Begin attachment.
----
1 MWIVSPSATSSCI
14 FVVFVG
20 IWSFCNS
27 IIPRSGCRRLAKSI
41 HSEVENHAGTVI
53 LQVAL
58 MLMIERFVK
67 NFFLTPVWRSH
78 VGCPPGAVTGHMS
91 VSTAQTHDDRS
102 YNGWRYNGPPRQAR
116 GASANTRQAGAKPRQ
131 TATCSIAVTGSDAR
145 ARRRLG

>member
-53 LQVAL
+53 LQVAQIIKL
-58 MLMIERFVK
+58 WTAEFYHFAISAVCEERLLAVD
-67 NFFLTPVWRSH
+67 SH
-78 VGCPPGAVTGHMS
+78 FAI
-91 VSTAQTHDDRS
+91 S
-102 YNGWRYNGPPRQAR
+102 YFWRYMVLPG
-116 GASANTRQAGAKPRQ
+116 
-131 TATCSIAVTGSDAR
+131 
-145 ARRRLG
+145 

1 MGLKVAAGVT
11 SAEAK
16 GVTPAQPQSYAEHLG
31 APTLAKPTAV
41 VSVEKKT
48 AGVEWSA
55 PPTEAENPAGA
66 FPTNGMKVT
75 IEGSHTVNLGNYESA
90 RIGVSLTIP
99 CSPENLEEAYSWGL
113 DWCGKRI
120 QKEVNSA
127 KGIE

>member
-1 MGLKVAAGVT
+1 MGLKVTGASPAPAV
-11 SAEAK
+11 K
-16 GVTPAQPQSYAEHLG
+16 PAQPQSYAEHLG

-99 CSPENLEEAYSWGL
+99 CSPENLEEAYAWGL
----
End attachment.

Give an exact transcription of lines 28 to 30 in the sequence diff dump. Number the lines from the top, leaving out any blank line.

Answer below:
-116 GASANTRQAGAKPRQ
+116 
-131 TATCSIAVTGSDAR